So, can the Mets void K-Rod's contract?

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That’s the question Mets fans who don’t want to see K-Rod’s mondo-expensive contract continue to weigh on the team are asking in light of the revelation that Rodriguez injured himself punching a 62 year-old man.  My gut feeling: seems doubtful.

This stuff is governed by a clause in the Uniform Player Contract every player signs. The clause is entitled “Termination,” and it can be found at paragraph 7(b). It reads as follows:

7.(b) The Club may terminate this contract upon written notice to the
Player (but only after requesting and obtaining waivers of this contract
from all other Major League Clubs) if the Player shall at any time:

(1) fail, refuse or neglect to conform his personal conduct to the
standards of good citizenship and good sportsmanship or to keep
himself in first-class physical condition or to obey the Club’s training
rules; or

(2) fail, in the opinion of the Club’s management, to exhibit sufficient
skill or competitive ability to qualify or continue as a member
of the Club’s team; or

(3) fail, refuse or neglect to render his services hereunder or in
any other manner materially breach this contract.

That first one seems to fit, right? I mean, K-Rod punched a guy!  But it’s telling that no one — certainly no one with the Mets — made an effort to go that way following the actual incident. Indeed, they had K-Rod pitch on Saturday night! If the team really thought that Rodriguez had done something worthy of termination, they wouldn’t have waited until they found out he was injured.  They would have done it at the time of the incident.

And that’s setting aside the giant battle the Mets would have with the union should they try to void it (quick: can anyone recall a single instance of a player’s contract being voided due to this kind of misconduct?). Indeed, if I were with the union and the Mets even hinted at trying to void the contract now that the injury has been disclosed — as opposed to when the fight occurred — I would jump up and down screaming about how disingenuous the team was being. About how it was really their intention to get out from under a bad deal as opposed to truly being shocked by his alleged “failure to conform his personal conduct to the standards of good citizenship and good sportsmanship.”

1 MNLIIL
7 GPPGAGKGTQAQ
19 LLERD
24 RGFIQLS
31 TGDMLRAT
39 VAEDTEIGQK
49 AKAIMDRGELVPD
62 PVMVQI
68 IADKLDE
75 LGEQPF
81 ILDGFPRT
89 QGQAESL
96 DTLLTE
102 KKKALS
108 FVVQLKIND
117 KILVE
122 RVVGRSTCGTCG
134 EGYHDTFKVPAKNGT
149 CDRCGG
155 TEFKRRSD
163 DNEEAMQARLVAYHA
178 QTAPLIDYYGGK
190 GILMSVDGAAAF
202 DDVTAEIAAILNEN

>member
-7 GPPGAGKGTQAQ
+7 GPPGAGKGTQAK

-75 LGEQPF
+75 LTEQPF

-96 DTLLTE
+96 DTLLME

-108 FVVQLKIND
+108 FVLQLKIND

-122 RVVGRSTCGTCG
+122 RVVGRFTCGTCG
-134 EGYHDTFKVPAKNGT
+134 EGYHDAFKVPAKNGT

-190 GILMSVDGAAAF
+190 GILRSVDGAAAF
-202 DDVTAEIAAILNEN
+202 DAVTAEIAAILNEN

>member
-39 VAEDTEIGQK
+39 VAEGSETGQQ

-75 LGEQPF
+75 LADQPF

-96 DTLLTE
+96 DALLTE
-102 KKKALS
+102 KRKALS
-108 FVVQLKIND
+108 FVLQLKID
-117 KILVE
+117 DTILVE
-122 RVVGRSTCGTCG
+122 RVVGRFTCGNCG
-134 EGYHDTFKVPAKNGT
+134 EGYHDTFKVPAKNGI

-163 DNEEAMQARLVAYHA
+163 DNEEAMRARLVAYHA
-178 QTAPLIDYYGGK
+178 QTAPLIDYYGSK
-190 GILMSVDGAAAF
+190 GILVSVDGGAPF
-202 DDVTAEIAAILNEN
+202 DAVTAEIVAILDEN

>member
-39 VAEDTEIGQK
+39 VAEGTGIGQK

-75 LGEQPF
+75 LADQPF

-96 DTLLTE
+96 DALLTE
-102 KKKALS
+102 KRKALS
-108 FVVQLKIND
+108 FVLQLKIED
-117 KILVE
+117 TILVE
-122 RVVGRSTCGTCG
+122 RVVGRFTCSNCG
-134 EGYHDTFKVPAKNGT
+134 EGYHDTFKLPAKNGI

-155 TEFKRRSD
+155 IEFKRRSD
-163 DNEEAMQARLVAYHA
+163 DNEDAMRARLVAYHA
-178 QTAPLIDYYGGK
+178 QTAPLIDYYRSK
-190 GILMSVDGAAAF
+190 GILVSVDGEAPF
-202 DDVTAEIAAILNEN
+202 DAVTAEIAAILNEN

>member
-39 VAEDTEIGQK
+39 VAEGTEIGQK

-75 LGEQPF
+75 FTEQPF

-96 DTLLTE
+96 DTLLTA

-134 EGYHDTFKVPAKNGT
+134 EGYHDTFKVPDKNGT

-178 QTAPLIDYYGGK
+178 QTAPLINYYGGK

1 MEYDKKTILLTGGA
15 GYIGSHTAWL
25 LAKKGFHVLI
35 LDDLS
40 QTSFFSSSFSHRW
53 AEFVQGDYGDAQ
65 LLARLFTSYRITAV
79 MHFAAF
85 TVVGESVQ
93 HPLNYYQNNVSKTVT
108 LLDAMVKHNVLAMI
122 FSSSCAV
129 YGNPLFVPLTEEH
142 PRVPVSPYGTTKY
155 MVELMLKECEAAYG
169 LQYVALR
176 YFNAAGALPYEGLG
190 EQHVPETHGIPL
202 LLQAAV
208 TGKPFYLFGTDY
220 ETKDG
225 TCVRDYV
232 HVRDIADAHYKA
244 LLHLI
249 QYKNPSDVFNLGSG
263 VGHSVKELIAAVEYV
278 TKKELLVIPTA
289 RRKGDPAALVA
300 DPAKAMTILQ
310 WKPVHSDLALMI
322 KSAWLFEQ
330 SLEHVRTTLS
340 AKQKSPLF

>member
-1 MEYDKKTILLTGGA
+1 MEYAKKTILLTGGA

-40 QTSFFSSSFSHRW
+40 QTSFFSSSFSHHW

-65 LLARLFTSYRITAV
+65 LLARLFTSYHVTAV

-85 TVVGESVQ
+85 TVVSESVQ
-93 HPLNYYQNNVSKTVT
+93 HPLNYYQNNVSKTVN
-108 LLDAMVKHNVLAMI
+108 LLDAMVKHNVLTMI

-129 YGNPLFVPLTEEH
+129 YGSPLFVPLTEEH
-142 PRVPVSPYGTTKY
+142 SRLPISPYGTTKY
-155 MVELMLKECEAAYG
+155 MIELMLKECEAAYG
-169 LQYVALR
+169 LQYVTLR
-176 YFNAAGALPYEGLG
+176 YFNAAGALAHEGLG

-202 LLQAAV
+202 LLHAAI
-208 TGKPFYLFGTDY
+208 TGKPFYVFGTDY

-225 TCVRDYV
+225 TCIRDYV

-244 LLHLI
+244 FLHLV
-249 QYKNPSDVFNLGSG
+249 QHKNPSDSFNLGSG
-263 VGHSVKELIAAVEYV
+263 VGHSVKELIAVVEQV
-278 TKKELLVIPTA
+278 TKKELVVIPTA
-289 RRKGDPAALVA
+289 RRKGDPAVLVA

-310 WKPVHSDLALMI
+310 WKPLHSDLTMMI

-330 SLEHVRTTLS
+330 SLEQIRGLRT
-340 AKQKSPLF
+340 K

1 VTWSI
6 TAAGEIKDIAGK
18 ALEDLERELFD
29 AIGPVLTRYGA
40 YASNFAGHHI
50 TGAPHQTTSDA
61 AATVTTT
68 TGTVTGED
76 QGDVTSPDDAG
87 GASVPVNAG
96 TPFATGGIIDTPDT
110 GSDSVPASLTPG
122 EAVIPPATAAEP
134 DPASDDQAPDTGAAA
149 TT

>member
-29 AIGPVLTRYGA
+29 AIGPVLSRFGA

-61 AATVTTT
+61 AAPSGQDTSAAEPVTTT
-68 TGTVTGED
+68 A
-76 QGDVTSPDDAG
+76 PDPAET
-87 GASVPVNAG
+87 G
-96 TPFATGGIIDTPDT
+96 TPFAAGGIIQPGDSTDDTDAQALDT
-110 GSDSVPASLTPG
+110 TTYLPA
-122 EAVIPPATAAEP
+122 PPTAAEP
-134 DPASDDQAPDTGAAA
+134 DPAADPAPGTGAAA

Nope: seems like the only shot the Mets have at getting out from under some of K-Rod’s deal is to have this injury turn out to be worse than anticipated and cost him a ton of 2011, thereby keeping his games finished down and thus preventing his 2012 option from vesting.

Jeffrey Springs, Rays agree to $31 million, 4-year contract

Bob DeChiara-USA TODAY Sports
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ST. PETERSBURG, Fla. – Left-hander Jeffrey Springs became the first of the 33 players who exchanged proposed arbitration salaries with their teams to reach a deal, agreeing Wednesday to a $31 million, four-year contract with the Tampa Bay Rays that could be worth $65.75 million over five seasons.

The 30-year old was among seven Rays who swapped arbitration figures with the team on Jan. 13. He began last season in the bullpen, transitioned to the starting rotation in May and finished 9-5 with a 2.46 ERA in 33 appearances, including 25 starts. He is 14-6 with a 2.70 ERA in 76 outings – 51 of them in relief – since he was acquired from Boston in February 2021.

Springs gets $4 million this year, $5.25 million in 2024 and $10.5 million in each of the following two seasons. Tampa Bay has a $15 million option for 2027 with a $750,000 buyout.

The 2025 and 2026 salaries can escalate by up to $3.75 million each based on innings in 2023-24 combined: $1.5 million for 300, $1 million for 325, $750,000 for 350 and $500,000 for 375. The `25 and ’26 salaries also can escalate based on finish in Cy Young Award voting in `23 and ’24: $2 million for winning, $1.5 million for finishing second through fifth in the voting and $250,000 for finishing sixth through 10th.

Tampa Bay’s option price could escalate based on Cy Young voting in 2025 and 2026: by $2.5 million for winning, $2 million for finishing second through fifth and $500,000 for sixth through 10th.

Springs would get $45.25 million if the option is exercised, $52.75 million with the option and meeting all innings targets and the maximum if he meetings the innings targets and wins two Cy Youngs.

Springs’ ERA last season was the second lowest in franchise history for a pitcher working a minimum of 100 innings. Former Rays ace Blake Snell compiled 1.89 ERA on the way to winning the 2018 AL Cy Young.

In addition to finishing sixth in the AL in ERA, Springs allowed three runs or fewer in 22 of 25 starts and two runs or fewer 17 times. He joined Tampa Bay’s rotation on May 9, gradually increasing his workload over his next six appearances. Springs was 6-3 with a 2.40 ERA in 14 starts after the All-Star break.

Arbitration hearings start next week and the Rays remain with the most players scheduled to appear before three-person panels.

Springs had asked for a raise from $947,500 to $3.55 million and had been offered $2.7 million. Tampa remains scheduled for hearings with right-handers Jason Adam, Pete Fairbanks and Ryan Thompson, left-hander Colin Poche, third baseman Yandy Diaz and outfielder Harold Ramirez.

Tampa Bay also agreed minor league contacts with catcher Gavin Collins and right-hander Jaime Schultz, who will report to major league spring training.

Infielder Austin Shenton and pitchers Anthony Molina and Joe LaSorsa also were invited to big league spring training.